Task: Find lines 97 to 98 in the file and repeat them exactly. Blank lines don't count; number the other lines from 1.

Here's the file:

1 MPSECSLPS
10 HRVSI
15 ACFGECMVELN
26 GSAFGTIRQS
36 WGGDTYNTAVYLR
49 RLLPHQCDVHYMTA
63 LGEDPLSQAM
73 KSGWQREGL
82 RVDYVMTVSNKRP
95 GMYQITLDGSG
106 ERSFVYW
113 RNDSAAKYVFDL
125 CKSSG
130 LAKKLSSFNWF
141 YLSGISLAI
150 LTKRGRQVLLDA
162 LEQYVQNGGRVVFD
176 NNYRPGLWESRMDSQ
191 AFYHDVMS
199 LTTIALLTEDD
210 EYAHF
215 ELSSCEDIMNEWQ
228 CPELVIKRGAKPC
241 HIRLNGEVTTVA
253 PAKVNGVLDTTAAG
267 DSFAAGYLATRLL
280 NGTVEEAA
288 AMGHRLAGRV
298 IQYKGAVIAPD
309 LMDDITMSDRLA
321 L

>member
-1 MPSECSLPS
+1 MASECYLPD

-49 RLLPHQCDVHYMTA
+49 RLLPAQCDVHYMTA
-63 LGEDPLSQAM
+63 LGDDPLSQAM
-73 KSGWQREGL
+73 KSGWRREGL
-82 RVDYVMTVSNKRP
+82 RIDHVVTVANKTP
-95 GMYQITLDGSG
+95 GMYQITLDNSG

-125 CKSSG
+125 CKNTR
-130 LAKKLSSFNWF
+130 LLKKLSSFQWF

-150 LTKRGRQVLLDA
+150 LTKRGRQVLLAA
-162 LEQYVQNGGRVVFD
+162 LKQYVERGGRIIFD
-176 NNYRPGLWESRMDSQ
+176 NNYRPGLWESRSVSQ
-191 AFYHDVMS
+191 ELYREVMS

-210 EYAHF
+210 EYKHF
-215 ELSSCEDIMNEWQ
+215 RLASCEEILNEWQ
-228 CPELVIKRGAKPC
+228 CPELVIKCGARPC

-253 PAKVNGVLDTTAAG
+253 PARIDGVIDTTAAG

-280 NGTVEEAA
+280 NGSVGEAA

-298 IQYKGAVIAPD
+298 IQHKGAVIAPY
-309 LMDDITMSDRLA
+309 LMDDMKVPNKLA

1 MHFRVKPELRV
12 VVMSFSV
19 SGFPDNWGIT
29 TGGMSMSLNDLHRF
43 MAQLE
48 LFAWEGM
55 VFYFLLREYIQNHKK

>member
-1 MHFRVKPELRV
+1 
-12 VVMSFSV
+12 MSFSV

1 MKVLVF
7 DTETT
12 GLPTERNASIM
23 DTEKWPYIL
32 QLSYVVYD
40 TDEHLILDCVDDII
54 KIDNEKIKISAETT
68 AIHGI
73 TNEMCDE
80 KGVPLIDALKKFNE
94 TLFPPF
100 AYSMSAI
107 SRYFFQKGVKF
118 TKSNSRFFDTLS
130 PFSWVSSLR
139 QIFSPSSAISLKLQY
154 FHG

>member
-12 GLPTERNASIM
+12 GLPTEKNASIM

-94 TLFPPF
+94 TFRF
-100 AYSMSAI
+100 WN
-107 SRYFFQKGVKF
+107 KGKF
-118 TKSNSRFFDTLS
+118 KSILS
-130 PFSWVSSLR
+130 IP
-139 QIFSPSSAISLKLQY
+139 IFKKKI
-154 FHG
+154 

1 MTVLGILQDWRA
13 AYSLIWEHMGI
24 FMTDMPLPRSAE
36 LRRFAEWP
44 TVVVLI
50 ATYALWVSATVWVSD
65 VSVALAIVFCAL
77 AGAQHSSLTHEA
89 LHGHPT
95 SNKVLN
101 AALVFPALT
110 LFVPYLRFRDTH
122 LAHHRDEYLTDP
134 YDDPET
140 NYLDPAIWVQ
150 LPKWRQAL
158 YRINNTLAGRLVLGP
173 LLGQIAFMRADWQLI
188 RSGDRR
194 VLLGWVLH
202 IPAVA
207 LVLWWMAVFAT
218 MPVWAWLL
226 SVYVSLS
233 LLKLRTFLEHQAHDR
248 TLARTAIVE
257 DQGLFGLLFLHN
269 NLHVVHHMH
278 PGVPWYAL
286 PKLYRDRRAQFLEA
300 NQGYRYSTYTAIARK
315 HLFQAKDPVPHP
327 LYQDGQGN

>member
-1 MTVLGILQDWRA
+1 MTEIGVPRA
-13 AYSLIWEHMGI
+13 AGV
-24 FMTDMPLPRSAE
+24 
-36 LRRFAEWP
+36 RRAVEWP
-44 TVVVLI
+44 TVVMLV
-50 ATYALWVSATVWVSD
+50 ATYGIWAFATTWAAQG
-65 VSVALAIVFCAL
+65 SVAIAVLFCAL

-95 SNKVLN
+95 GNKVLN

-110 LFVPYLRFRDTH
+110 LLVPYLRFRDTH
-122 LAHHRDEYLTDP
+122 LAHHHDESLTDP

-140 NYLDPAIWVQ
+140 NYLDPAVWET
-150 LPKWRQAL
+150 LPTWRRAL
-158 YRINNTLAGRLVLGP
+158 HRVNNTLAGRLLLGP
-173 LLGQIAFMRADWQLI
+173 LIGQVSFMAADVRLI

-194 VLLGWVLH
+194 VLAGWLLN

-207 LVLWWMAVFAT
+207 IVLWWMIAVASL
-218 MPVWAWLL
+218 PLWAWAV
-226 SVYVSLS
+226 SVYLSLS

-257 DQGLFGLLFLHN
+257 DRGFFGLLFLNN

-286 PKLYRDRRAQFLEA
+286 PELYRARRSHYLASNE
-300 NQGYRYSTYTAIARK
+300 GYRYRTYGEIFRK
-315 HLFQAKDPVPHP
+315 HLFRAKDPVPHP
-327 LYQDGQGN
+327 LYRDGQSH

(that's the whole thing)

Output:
130 PFSWVSSLR
139 QIFSPSSAISLKLQY